It probably all boils down to the stark realization that I’ve never purchased Altoids before, not even in a fit of panic. Oh, I’ve taken them when offered, for I don’t know a polite way of turning them down. But I’ve never been able to bring myself to buy them on my own. If they sold a case of them for a penny, it really wouldn’t alter my strategy. Pennies, after all, could be used for more valuable enterprises, like coin flips and keeping trains entertained. I wouldn’t even steal them if I had the chance. If a security guard came up to me at the store and said to me, “Please steal this package of Altoids, I implore you,” I would need to turn him and/or her down. It wouldn’t be worth the trouble. But then I also wonder on a much more metaphysical level, is it even proper etiquette to be offering someone a breath mint out of the blue like that? What are the implications here? Should the recipient question the giver’s motives? It’s not like you’re giving me something to snack on, or something that’s supposed to taste good. “Mm-mmm, can I have another? Keep those breath mints coming...” For we see a breath mint primarily serves but only a utility. The generous one is not always so generous. And so we can then likewise easily see that it’s all a matter of people coming back to their census, which is ostensibly the declaration of them dependents. That’s what I’ve been trying to say this whole time, and my lexicography wouldn’t permit me the luxury. But what matters is we finally got there, and we’re no worse for the wear, present company excepted and possibly accounted for.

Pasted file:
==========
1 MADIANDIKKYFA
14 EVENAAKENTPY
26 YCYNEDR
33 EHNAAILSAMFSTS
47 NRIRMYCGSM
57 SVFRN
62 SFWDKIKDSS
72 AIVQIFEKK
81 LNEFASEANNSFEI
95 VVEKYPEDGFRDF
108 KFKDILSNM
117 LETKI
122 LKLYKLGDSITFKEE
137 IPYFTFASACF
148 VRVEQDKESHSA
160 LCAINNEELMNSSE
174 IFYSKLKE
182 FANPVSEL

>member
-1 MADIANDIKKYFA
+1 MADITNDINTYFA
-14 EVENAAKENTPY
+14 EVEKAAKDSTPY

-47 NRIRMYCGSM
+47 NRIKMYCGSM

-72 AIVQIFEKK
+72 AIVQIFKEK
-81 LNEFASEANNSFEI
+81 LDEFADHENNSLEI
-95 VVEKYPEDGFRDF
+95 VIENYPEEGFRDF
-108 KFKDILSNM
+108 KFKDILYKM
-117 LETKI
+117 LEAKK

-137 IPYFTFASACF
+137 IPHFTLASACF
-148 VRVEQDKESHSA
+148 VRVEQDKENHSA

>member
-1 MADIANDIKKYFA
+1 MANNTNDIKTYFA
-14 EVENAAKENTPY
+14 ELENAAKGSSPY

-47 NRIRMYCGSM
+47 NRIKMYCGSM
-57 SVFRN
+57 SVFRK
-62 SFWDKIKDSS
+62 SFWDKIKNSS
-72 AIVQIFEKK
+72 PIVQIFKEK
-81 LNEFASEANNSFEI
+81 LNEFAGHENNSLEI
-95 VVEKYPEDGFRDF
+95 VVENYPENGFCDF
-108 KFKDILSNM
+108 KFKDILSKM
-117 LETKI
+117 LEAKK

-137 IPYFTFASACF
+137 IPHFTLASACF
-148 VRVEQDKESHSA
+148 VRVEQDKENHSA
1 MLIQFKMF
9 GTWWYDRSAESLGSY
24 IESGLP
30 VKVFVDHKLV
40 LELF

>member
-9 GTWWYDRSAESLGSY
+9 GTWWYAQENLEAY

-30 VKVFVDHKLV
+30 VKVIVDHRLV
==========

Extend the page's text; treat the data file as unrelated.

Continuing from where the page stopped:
3 comments:

Kacy said...

Yeah, I didn't like that Colbert thing. And I think Altoids are too strong, curiously.

Jeff Crandall said...

Correction: Bill Cosby is not funny. He thinks he's funny, but he's not funny. And his sweaters caused climate change.

Rusty Southwick said...

Correction: There was a slight typo above, albeit twice. I inadvertently wrote "Bill Cosby" when I meant to say "Bing Crosby" in the first instance, and then "Carrot Top's hairdresser" in the second.